The option of a second referendum on EU membership has been gaining popularity since the initial result was revealed – in part due to claims that the leave campaign misled voters. The People’s Vote campaign is also campaigning for a national vote on the final agreement with the EU, something which the prime minister has also ruled out.

There are several options for the ballot paper, including an ultimatum between accepting the prime minister’s deal or remaining in the EU. Another option is the one proposed by Jo Johnson and Justine Greening – a three-way vote between May’s eventual deal, no deal, and remaining in the EU.

No-deal departure

Arguably, the most disagreeable scenario for both the UK and the EU would be no-deal – a ‘hard Brexit’. This would create significant uncertainty and could result in a drop in both the pound and the euro. The negotiation period that has been ongoing for the last two years is a representation of both sides’ attempts to avoid a no-deal Brexit.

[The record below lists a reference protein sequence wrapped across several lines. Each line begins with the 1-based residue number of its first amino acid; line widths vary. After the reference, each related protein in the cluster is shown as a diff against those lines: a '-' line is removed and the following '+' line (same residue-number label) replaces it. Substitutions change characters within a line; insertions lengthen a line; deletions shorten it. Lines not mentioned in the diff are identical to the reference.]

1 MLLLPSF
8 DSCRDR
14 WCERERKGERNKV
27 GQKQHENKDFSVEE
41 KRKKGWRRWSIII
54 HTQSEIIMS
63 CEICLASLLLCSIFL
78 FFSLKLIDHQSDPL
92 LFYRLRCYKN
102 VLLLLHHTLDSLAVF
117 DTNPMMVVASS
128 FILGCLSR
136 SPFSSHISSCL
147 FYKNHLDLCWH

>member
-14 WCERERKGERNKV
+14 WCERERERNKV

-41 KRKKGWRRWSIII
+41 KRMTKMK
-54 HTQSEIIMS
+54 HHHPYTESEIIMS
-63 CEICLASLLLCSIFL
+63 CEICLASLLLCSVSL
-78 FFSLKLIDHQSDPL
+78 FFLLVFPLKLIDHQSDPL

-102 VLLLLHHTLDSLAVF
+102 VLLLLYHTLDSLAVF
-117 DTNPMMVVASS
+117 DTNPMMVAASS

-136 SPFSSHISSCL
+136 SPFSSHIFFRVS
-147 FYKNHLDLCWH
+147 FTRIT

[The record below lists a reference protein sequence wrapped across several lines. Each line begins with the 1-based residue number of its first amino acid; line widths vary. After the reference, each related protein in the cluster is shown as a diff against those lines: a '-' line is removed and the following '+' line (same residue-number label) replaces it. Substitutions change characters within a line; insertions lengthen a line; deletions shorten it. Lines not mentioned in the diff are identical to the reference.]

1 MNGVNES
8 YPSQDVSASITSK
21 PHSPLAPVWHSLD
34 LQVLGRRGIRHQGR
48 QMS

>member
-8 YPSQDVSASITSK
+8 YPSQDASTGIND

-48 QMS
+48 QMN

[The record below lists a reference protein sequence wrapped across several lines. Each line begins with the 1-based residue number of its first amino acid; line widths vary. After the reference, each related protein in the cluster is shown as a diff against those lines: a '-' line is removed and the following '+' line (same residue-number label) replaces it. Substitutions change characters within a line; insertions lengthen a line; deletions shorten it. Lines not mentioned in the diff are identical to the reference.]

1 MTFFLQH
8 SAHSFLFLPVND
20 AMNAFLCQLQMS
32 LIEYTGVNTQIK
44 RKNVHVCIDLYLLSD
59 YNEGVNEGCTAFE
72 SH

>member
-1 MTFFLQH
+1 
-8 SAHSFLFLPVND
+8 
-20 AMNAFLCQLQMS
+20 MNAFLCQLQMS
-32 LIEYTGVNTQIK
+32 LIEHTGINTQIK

It would mean that the UK would leave the EU with no special arrangements for trade, customs, travel or citizens’ rights in place. It is likely that the British economy would suffer, while the rights of EU workers in the UK and of UK workers in the EU would be uncertain.

When will Brexit happen?

The current date for the UK to leave the EU is 29 March 2019 and it reflects a deadline for the negotiation phase to be completed, and for the transition phase to begin. Under the current plan, as of December 2020, the transition period will be over, and the UK will have left the EU.